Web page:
Solzhenitsyn and the Russian Question
From the desk of John Laughland on Sat, 2008-08-09 06:55
The death of Alexander Solzhenitsyn produced predictable reactions from Western commentators. Yes, they said, he was a moral giant for so bravely exposing the evils of the Soviet penitential system in The GULag Archipelago; but he later compromised his moral stature by failing to like the West and by becoming a Russian nationalist.
A perfect example of this reasoning was Anne Applebaum’s piece in The Guardian. Herself the author of a history of the GULag, she wrote,
In later years, Solzhenitsyn lost some of his stature …thanks to his failure to embrace liberal democracy. He never really liked the west, never really took to free markets or pop culture.
Such comments reveal more about their author than about their subject. We are dealing here with something I propose to call geo-ideology: the alas now widespread prejudice that “West” and “democracy” are identical concepts. In the minds of such commentators, moreover, the “West” is also identical with “free markets” and “pop culture”. The “West”, apparently no longer means “the Christian religion” or even that body of inheritance from the magnificent treasure-house of the cultures of Athens and Rome. Instead it means MTV, coke and Coke.
At every level these assumptions are false. Let us start with “free markets”, the endlessly repeated shibboleth of the globalisers. By what possible criterion can Russia be said to have a less free market than the United States of America, or than the majority of European Union member state? One of the key measure of the freedom of a market is the amount of private income consumed by the state. The income tax rate in Russia is fixed at a flat rate of 13% – a fraction of the 25% or so paid in the US, 33% of so paid in the United Kingdom and the 40% or more paid in continental Europe. As for pop culture, Russia unfortunately has plenty of it. Her youth are just as imbued with it, unfortunately, as the youth of Europe and America.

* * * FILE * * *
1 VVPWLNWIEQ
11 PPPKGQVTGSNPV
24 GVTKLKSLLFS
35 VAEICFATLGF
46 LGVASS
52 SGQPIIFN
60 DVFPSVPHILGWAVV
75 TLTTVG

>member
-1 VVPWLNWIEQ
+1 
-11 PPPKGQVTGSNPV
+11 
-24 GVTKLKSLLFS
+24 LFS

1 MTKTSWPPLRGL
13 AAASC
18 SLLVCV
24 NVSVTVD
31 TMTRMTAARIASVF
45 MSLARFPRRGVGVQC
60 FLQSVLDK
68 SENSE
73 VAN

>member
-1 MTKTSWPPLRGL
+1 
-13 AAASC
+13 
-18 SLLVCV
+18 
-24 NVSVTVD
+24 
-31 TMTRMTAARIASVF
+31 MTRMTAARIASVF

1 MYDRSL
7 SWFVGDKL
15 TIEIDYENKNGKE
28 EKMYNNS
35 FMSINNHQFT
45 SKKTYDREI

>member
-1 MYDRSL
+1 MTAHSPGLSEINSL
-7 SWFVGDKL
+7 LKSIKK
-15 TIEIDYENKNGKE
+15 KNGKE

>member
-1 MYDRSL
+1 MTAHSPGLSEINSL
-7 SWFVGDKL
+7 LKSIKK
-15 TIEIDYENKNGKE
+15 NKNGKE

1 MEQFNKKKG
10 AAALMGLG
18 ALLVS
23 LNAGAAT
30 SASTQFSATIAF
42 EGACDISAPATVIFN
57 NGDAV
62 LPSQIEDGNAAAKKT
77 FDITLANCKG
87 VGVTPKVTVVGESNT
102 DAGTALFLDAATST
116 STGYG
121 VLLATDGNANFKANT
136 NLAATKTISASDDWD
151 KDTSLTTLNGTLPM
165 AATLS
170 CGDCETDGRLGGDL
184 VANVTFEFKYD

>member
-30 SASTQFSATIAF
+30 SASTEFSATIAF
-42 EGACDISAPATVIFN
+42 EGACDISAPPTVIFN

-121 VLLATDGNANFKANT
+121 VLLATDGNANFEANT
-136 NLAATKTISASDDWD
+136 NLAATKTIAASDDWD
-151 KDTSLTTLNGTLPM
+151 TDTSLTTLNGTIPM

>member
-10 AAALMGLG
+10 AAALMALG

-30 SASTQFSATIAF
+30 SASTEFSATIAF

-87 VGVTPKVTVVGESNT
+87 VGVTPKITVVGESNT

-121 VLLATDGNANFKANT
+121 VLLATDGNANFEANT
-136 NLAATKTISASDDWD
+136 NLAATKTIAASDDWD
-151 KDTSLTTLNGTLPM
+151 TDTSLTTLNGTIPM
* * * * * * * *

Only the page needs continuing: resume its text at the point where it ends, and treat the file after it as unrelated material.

The comments also fail to present the reader with any serious analysis of Solzhenitsyn’s political position. The author makes vague and disparaging references to the unsuitability of Solzhenitsyn’s “vision of a more spiritual society” and to his “crusty and old fashioned nationalism” – judgements which appear to owe much to the Soviet propaganda she says she rejects. But she fails to allow the reader to know just what she means. Surely, on the occasion of a man’s death, it might be opportune to tell people about what he thought.
Anyone who reads Solzhenitsyn’s astonishing essay from 1995, The Russian Question at the End of the Twenteith Century, will see that this caricature is nonsense. There is nothing irrational or mystical about Solzhenitsyn’s political positions at all – and he makes only the most glancing of references to the religion which, we all know, he does indeed hold dear. No, what emerges from this essay is an extremely simple and powerful political position which is easily translated into contemporary American English as “paleo-conservatism”.
Solzhenitsyn makes a withering attack on three hundred years of Russian history. Almost no Russian leader emerges without censure (he likes only the Empress Elizabeth [1741-1762] and Tsar Alexander III [1881-1894]); most of them are roundly condemned. One might contest the ferocity of Solzhenitsyn’s attacks but the ideological coherence of them is very clear: he is opposed to leaders who pursue foreign adventures, including empire-building, at the expense of the Russian population itself. This, he says, is what unites nearly all the Tsars since Peter the Great with the Bolshevik leaders.